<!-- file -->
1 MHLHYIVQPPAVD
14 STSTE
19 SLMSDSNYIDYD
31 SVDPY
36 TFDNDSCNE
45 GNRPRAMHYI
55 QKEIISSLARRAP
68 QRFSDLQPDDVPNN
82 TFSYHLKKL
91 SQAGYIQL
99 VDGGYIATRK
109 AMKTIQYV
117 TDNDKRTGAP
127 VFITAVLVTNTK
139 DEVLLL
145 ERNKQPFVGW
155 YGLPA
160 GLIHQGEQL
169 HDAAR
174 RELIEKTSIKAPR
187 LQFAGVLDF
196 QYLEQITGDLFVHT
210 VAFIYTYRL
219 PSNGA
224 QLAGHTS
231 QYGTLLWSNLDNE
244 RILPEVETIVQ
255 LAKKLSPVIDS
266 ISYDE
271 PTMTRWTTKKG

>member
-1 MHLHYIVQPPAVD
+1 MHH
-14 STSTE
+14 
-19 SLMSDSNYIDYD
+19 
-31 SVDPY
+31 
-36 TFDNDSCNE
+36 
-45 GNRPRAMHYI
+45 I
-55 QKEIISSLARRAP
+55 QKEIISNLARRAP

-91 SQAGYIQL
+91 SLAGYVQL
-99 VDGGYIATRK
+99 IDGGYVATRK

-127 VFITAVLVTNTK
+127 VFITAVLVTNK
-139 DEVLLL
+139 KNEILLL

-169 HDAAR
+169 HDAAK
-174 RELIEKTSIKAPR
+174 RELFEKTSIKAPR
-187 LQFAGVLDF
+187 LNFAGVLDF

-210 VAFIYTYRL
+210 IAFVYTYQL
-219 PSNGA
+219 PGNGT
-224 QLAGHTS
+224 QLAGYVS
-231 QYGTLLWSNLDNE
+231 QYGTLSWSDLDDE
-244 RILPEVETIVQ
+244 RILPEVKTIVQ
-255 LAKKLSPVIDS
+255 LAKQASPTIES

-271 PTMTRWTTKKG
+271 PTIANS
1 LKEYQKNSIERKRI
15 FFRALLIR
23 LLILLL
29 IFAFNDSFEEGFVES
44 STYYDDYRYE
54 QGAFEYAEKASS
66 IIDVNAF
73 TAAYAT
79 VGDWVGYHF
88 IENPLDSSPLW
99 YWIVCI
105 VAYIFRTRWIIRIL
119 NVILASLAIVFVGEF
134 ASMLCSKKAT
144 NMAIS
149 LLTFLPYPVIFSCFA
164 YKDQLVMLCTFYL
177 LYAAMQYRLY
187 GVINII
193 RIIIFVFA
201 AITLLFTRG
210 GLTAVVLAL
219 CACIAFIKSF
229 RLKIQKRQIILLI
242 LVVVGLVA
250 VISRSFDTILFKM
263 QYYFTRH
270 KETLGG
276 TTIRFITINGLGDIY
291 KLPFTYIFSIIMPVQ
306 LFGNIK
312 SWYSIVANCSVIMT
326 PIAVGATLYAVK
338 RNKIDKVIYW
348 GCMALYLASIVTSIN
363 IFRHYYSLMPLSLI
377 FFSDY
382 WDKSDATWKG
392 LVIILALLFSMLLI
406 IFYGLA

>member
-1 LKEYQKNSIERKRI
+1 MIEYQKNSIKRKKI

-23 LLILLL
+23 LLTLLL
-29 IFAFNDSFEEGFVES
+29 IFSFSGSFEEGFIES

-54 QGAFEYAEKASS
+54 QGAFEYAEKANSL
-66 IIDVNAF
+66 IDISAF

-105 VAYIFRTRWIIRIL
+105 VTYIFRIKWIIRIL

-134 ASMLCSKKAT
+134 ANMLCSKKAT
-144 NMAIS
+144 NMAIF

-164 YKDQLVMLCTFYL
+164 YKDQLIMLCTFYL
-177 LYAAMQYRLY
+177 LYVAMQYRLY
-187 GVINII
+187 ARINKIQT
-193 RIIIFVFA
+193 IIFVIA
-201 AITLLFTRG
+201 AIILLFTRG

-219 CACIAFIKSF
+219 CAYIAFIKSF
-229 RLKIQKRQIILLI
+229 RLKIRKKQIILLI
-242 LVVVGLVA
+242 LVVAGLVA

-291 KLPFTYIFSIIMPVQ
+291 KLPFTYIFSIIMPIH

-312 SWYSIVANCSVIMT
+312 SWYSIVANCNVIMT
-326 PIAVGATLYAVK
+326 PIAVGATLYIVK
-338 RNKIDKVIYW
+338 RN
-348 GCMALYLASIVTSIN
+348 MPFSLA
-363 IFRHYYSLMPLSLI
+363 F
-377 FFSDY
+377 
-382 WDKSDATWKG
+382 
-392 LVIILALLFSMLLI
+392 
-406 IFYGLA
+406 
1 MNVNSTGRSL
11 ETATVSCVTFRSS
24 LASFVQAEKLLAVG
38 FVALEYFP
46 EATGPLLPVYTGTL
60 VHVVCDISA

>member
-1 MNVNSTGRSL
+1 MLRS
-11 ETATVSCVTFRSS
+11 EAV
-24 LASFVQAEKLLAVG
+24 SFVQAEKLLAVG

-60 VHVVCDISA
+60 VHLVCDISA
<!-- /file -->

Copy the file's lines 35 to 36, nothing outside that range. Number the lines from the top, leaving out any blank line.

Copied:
+14 
-19 SLMSDSNYIDYD